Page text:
US3378701A - Direct coupled pulse timing apparatus - Google Patents

Direct coupled pulse timing apparatus Download PDF

Info

Publication number
US3378701A
US3378701A US457566A US45756665A US3378701A US 3378701 A US3378701 A US 3378701A US 457566 A US457566 A US 457566A US 45756665 A US45756665 A US 45756665A US 3378701 A US3378701 A US 3378701A
Authority
US
United States
Prior art keywords
transistor
circuit
capacitor
voltage
resistor
Prior art date
Legal status (The legal status is an assumption and is not a legal conclusion. Google has not performed a legal analysis and makes no representation as to the accuracy of the status listed.)
Expired - Lifetime
Application number
US457566A
Inventor
Richard W Frank
Current Assignee (The listed assignees may be inaccurate. Google has not performed a legal analysis and makes no representation or warranty as to the accuracy of the list.)
General Radio Co
Original Assignee
General Radio Co
Priority date (The priority date is an assumption and is not a legal conclusion. Google has not performed a legal analysis and makes no representation as to the accuracy of the date listed.)
Filing date
Publication date
Application filed by General Radio Co filed Critical General Radio Co
Priority to US457566A priority Critical patent/US3378701A/en
Application granted granted Critical
Publication of US3378701A publication Critical patent/US3378701A/en
Anticipated expiration legal-status Critical
Expired - Lifetime legal-status Critical Current

Links

Images

Classifications

    • HELECTRICITY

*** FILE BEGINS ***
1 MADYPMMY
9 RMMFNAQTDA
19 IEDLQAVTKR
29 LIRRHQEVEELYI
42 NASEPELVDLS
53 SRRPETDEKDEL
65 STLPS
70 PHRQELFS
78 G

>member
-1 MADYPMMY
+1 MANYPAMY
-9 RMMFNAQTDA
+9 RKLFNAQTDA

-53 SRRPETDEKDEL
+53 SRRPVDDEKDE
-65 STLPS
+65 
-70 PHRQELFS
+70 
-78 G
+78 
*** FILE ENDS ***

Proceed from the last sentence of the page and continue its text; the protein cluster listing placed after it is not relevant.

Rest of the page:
• H03ELECTRONIC CIRCUITRY
    • H03KPULSE TECHNIQUE
    • H03K3/00Circuits for generating electric pulses; Monostable, bistable or multistable circuits
    • H03K3/01Details
    • H03K3/017Adjustment of width or dutycycle of pulses
    • HELECTRICITY
    • H03ELECTRONIC CIRCUITRY
    • H03KPULSE TECHNIQUE
    • H03K3/00Circuits for generating electric pulses; Monostable, bistable or multistable circuits
    • H03K3/02Generators characterised by the type of circuit or by the means used for producing pulses
    • H03K3/26Generators characterised by the type of circuit or by the means used for producing pulses by the use, as active elements, of bipolar transistors with internal or external positive feedback
    • H03K3/28Generators characterised by the type of circuit or by the means used for producing pulses by the use, as active elements, of bipolar transistors with internal or external positive feedback using means other than a transformer for feedback
    • H03K3/281Generators characterised by the type of circuit or by the means used for producing pulses by the use, as active elements, of bipolar transistors with internal or external positive feedback using means other than a transformer for feedback using at least two transistors so coupled that the input of one is derived from the output of another, e.g. multivibrator
    • H03K3/284Generators characterised by the type of circuit or by the means used for producing pulses by the use, as active elements, of bipolar transistors with internal or external positive feedback using means other than a transformer for feedback using at least two transistors so coupled that the input of one is derived from the output of another, e.g. multivibrator monostable